To examine the possibility that changes in the expression levels of genes in response to prenatal BPA exposure could result in changes in the neuronal viability, neuritogenesis, and learning/memory, DEGs from our previous RNA-seq analysis of hippocampal tissues isolated from neonatal rat pups prenatally exposed to BPA or vehicle control were compared with altered neurological traits assessed in this study. The neurological parameters used for this analysis were the percentage of neuronal cells in CA2/3, the neuronal density in different areas of the hippocampus (i.e. CA1, CA2/3, and DG), the cellular density in different areas of the hippocampus (i.e. CA1, CA2/3, and DG), the length of neurites on DIV7, the number of neurites and branching, the size of hippocampal cell body on DIV7, the NOR discrimination index, and the percentage of alternation in T-maze. BPA-responsive genes exhibiting changes correlated with these changes in neurological functions were identified by Pavlidis Template Matching (PTM) analysis (P value < 0.05). Of the 5624 genes differentially expressed in response to prenatal BPA exposure, 3256 were found to exhibit changes correlated with at least one neurological trait (P value < 0.05, Supplementary Table S2). Among those, a total of 2375, 2091, and 730 DEGs exhibited changes correlated with neuronal viability, neuritogenesis, and learning/memory, respectively. The lists of DEGs whose expression levels were correlated with neurological characteristics are provided in Supplementary Tables S3–S19. In addition to DEGs in response to BPA from previous RNA-seq analysis, we also examined the correspondence between selected ASD candidate genes (i.e. Mief2, Eif3h, Cux1, Kdm5c, Arhgap32, Itga4, and Atp8a1) and changes in neuronal viability, neuritogenesis, and learning/memory (Fig. 8a). Some neurological traits were found to have the same relationships with the gene expression regardless of the sex of offspring. An example is the expression of Mief2 and Atp8a1 and the percentage of neuronal cells in the hippocampus and in the dentate gyrus which exhibited an inverse correlation in both sexes of the offspring. Interestingly, we found that certain neurological traits exhibited sex-dependent relationships with the expression of these selected genes. An example of those neurological traits is the number of neurite branches that showed a positive correlation with the expression of these genes (i.e. Mief2, Eif3h, Cux1, Kdm5c, Arhgap32, Itga4, and Atp8a1) in the male offspring but exhibited an inverse correlation in the female. These results suggest that dysregulation of the genes induced by prenatal BPA exposure is specifically correlated with the impairment of neurological functions and with learning and memory behaviors in a sex-dependent manner, suggesting that BPA may exert its effects on neuronal viability, neuritogenesis, and learning/memory of offspring through sex-specific molecular mechanisms.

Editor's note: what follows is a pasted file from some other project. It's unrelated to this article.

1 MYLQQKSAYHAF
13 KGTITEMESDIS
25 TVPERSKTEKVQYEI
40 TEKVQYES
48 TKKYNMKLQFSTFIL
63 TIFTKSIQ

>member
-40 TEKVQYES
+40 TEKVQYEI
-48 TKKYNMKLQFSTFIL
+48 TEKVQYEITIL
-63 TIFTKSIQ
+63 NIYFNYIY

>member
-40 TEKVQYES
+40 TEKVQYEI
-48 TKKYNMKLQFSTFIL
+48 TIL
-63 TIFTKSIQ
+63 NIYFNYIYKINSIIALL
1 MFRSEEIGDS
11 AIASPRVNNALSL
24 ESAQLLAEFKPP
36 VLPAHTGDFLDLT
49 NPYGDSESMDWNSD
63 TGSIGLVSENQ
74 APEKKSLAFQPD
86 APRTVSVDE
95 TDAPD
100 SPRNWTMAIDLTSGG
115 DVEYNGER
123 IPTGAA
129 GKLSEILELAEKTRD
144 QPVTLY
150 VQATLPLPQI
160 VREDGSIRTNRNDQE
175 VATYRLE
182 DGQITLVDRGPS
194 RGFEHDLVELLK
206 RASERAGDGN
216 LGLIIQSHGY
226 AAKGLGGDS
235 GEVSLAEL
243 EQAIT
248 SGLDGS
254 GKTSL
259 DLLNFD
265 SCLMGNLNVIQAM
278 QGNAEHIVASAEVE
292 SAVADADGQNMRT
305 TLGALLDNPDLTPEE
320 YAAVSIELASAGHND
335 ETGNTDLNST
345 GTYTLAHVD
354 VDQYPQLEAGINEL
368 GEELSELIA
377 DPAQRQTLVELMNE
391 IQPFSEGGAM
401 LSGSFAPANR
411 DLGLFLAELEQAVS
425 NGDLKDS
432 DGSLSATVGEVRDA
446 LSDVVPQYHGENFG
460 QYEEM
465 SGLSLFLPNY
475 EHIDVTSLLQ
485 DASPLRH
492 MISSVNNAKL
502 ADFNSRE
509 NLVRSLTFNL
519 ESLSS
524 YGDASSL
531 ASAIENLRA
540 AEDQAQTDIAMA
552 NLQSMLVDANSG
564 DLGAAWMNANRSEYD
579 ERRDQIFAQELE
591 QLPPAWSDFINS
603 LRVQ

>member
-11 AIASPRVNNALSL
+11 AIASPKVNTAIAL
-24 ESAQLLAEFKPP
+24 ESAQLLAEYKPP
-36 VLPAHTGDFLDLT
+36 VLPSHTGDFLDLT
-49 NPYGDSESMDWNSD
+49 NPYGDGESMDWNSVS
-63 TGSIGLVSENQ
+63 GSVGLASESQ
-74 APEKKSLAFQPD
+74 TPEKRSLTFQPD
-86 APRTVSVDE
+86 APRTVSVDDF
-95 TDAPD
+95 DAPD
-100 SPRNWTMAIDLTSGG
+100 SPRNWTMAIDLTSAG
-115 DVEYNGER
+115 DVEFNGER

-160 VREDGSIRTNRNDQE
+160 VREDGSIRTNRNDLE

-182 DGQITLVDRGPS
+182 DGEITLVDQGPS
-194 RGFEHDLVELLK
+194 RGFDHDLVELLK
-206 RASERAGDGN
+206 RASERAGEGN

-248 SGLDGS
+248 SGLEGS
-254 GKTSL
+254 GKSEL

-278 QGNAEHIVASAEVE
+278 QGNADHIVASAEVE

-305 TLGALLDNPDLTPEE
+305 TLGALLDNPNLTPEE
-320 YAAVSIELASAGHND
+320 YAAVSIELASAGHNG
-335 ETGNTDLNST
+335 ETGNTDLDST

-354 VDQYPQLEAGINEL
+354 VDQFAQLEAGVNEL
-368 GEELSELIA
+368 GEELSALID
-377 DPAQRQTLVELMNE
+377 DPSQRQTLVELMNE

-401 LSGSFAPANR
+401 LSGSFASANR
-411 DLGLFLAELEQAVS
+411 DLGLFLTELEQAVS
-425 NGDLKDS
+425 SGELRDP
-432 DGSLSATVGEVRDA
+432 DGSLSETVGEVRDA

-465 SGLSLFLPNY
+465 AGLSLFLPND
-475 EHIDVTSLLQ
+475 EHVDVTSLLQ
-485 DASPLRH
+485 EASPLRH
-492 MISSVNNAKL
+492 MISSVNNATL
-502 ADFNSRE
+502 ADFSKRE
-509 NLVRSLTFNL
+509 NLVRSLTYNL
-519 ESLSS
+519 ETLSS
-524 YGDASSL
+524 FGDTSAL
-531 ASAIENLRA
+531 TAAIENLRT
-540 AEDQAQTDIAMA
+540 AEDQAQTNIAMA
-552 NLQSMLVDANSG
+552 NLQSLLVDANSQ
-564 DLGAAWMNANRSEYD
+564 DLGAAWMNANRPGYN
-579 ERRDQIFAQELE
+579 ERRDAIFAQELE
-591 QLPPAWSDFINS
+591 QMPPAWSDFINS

Our recent study has shown that prenatal exposure to BPA caused sex-dependent changes in the transcriptome profiles of genes associated with biological functions known to be negatively impacted in ASD17. Moreover, we found that genes previously identified to be associated with ASD were significantly enriched among those BPA-responsive genes, suggesting that prenatal BPA exposure may increase the risk of ASD by disrupting the expression of ASD candidate genes in the hippocampus and, in turn, altering neurological functions associated with ASD. In the present study, we reanalyzed the transcriptome profiling data to identify neurological functions associated with the hippocampus and ASD, and found that BPA-responsive genes in the hippocampus were significantly associated with “cell death and survival”, “neuritogenesis”, “learning”, and “memory”. These neurological functions and behaviors were therefore selected for the subsequent analyses in this study. We also conducted a correlation analysis to identify genes that exhibited the changes in the expression levels correlated with neurological functions and learning/memory ability. The major findings of our study are shown in Fig. 8b.
The no-observed-adverse-effect level (NOAEL) for BPA exposure in humans was determined by the United States Food and Drug Administration (FDA) and the European Food Safety Authority (EFSA) to be 5000 µg/kg maternal BW78. According to accumulating reports about BPA, EFSA reduced the tolerable daily intake (TDI) level for BPA from 50 to 4 µg/kg BW/day79. However, we demonstrated in this study that neonatal rat pups whose mothers were exposed to BPA at the NOAEL level during gestation exhibited disrupted transcriptome profiles, hippocampal cell viability and density, neuritogenesis, and learning/memory ability. This finding is in line with previous studies which showed that prenatal exposure to BPA could disrupt the transcriptome profiles in several brain regions, including the hippocampus, hypothalamus, and amygdala17,22,49,50,51. Although daily exposure levels of BPA in humans were thought to be lower than the NOAEL level80, a recent study has shown that the human exposure level could be much higher than what was previously reported due to the limitations of the analytical technique used in previous studies to measure BPA levels in human blood and urine samples81. Moreover, in addition to plastic products in daily life, polycarbonate microplastics and nanoplastics which were found to widely pollute food and the environment may also release BPA once ingested4. These findings from our studies and others strongly suggest that the NOAEL and TDI levels of BPA should be reconsidered especially for pregnant women and deserve further investigations. Since it is now clear that BPA exerts its effects on the brain transcriptome and neurological functions in a sex-dependent manner and males seem to be more impacted by BPA exposure17,82,83,84, future studies regarding the safety levels or the biological effects and mechanisms of BPA and other endocrine-disrupting chemicals should take sex differences into account. The effects of BPA at the concentrations reminiscent of actual daily exposure levels both obtained from the environment and micro/nanoplastics pollutions in humans, particularly pregnant women, deserve further investigations.